In terms of production, the statue of Moore that stands alone on stage at the beginning and end of the show is striking. The set for the Moore home comes across as warm and has been altered as needed from the Covedale’s previous production of The Foreigner. The lighting is very well-designed with swirling elements that help convey some of the show’s brief, supernatural elements. Soft spotlights also help draw the audience’s attention to specific actions and interactions when the full cast is on stage.
The songs in the show have elements ranging from Italian opera to family sing-a-long. The full servant staff of the house’s “It’s Christmas at Master Moore’s” is a fine scene-setter, evoking almost a “Be Our Guest” from Beauty and the Beast feel. The Moore children do a great job with both the singing and choreography in “Riding Home Lost in the Snow.” And Daponte’s “Picaresque Travelogue” recounts the librettist’s colorful, epic history.
The concept that Tim Perrino has in The Nights Before Christmas is interesting. Putting a dramatic story behind the making of this classic piece of American literature makes a lot of sense, especially considering the real-life scholarly debate about whether or not Moore actually wrote the poem.
That being said, I had some issues with the execution. It feels like there are important things that happen off-stage in Act I. Moore is presented as a stern academic, more focused on his sermon than his children on Christmas Eve. He leaves the house to deliver a turkey, and when he returns, he’s somehow been inspired by the sleigh ride he was on to write this story for kids. And the audience doesn’t get to see that shift. The lead actor goes from being a strict head of household, to a father relieved to be back home with verses about Santa Claus in tow. As an audience member, I want to see that inspirational moment. I want to see the main character grow like Scrooge in A Christmas Carol or even George Bailey in It’s a Wonderful Life.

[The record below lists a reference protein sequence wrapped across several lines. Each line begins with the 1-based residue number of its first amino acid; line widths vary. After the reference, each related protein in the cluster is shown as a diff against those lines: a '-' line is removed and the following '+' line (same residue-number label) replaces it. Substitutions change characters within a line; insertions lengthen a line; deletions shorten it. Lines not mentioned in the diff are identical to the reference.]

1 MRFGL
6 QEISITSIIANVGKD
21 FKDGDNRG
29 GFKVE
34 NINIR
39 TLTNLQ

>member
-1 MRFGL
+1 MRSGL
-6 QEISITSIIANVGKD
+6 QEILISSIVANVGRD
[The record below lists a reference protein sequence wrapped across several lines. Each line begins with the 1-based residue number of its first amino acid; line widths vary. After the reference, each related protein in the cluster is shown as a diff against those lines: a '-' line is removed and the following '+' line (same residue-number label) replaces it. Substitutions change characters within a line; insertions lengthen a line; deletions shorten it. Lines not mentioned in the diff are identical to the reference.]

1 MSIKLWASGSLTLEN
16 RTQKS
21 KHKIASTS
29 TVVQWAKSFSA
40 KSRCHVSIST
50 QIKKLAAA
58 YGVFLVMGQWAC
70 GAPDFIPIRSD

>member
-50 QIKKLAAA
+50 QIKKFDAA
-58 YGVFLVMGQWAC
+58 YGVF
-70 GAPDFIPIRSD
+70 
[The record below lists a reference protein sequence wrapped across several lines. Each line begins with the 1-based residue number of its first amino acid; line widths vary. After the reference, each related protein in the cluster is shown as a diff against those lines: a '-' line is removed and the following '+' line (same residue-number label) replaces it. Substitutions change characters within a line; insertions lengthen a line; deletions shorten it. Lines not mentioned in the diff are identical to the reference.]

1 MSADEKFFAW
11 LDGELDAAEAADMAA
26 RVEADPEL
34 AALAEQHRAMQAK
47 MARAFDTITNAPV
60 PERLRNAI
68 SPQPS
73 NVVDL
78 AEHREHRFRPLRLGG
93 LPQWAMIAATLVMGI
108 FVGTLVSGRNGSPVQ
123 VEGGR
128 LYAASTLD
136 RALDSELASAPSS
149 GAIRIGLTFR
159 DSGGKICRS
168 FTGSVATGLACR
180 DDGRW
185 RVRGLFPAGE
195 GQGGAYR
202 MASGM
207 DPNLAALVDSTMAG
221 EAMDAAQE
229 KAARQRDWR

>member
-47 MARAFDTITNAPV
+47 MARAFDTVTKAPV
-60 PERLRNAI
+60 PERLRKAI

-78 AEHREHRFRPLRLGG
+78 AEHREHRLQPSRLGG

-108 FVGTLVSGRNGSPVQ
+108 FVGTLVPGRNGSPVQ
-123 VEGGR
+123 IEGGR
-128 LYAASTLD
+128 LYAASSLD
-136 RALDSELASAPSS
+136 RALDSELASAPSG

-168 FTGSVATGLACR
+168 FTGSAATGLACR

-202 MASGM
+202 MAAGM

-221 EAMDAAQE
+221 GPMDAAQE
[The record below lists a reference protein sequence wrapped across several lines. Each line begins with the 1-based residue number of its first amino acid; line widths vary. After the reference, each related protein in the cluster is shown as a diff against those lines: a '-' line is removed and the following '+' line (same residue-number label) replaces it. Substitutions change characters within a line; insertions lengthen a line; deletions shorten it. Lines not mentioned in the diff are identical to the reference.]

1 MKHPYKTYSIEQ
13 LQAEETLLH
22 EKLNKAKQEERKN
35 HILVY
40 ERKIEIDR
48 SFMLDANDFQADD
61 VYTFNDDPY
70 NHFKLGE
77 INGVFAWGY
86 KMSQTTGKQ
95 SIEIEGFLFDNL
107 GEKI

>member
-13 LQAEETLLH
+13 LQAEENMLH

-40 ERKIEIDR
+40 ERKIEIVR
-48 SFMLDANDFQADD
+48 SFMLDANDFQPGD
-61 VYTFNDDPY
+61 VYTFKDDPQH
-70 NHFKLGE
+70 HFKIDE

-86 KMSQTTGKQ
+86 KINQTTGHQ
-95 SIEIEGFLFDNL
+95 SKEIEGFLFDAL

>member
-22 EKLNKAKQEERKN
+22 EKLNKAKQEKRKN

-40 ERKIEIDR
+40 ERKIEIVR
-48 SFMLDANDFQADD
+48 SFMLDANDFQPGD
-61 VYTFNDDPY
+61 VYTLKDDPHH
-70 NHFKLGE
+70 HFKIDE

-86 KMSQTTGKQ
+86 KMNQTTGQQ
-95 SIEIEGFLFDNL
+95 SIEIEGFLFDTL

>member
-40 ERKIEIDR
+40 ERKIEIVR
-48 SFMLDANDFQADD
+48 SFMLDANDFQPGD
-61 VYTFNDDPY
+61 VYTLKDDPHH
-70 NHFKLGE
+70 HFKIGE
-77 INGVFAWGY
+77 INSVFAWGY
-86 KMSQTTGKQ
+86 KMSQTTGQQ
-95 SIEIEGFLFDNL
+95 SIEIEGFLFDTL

Also, his inaugural reading of the poem at the Christmas Eve party starts with the first few lines, then flashes ahead to everyone cheering the poem’s ending. I realize that the payoff of Moore’s work comes with the full-blown production of “A Visit from St Nicholas” that he fantasizes about at the end of the play, but the way it’s skipped in the beginning is jarring. Until the big ending, I thought there were issues with getting the rights to performing the poem in its entirety.
Tim Perrino, composer Steve Goers, and the entire cast and crew should be very proud of the work they’ve put into this production. After curtain call on opening night, the cast gathered with Cincinnati Landmark Productions’ Communication Director Rodger Pille to celebrate Tim and Steve’s new work that’s now out in the world. It seems likely that this show could become a Christmas tradition at Covedale, and it’ll be interesting to see how the production evolves with each passing year.
The Nights Before Christmas runs through December 23, and tickets can be purchased here.